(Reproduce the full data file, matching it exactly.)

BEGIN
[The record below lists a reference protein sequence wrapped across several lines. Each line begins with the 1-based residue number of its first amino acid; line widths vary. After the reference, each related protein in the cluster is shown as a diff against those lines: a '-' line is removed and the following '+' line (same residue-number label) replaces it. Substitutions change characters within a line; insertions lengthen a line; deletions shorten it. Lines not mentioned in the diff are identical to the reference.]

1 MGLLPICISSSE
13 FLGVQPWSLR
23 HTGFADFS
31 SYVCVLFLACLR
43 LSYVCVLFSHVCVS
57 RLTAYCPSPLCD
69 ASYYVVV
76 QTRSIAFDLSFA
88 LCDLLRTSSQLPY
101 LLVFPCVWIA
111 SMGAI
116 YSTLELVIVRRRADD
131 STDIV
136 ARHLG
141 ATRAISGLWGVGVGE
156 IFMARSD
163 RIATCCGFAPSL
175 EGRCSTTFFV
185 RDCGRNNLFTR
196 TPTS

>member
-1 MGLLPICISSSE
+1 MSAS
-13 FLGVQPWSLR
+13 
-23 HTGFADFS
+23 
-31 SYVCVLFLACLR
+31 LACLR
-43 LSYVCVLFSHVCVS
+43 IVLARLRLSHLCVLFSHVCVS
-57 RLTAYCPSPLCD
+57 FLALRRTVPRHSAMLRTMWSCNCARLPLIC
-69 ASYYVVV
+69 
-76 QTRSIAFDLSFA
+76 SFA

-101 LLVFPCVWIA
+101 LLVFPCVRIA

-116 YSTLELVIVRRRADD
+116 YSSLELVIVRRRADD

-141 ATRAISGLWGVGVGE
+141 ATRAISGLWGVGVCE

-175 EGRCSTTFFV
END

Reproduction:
[The record below lists a reference protein sequence wrapped across several lines. Each line begins with the 1-based residue number of its first amino acid; line widths vary. After the reference, each related protein in the cluster is shown as a diff against those lines: a '-' line is removed and the following '+' line (same residue-number label) replaces it. Substitutions change characters within a line; insertions lengthen a line; deletions shorten it. Lines not mentioned in the diff are identical to the reference.]

1 MGLLPICISSSE
13 FLGVQPWSLR
23 HTGFADFS
31 SYVCVLFLACLR
43 LSYVCVLFSHVCVS
57 RLTAYCPSPLCD
69 ASYYVVV
76 QTRSIAFDLSFA
88 LCDLLRTSSQLPY
101 LLVFPCVWIA
111 SMGAI
116 YSTLELVIVRRRADD
131 STDIV
136 ARHLG
141 ATRAISGLWGVGVGE
156 IFMARSD
163 RIATCCGFAPSL
175 EGRCSTTFFV
185 RDCGRNNLFTR
196 TPTS

>member
-1 MGLLPICISSSE
+1 MSAS
-13 FLGVQPWSLR
+13 
-23 HTGFADFS
+23 
-31 SYVCVLFLACLR
+31 LACLR
-43 LSYVCVLFSHVCVS
+43 IVLARLRLSHLCVLFSHVCVS
-57 RLTAYCPSPLCD
+57 FLALRRTVPRHSAMLRTMWSCNCARLPLIC
-69 ASYYVVV
+69 
-76 QTRSIAFDLSFA
+76 SFA

-101 LLVFPCVWIA
+101 LLVFPCVRIA

-116 YSTLELVIVRRRADD
+116 YSSLELVIVRRRADD

-141 ATRAISGLWGVGVGE
+141 ATRAISGLWGVGVCE

-175 EGRCSTTFFV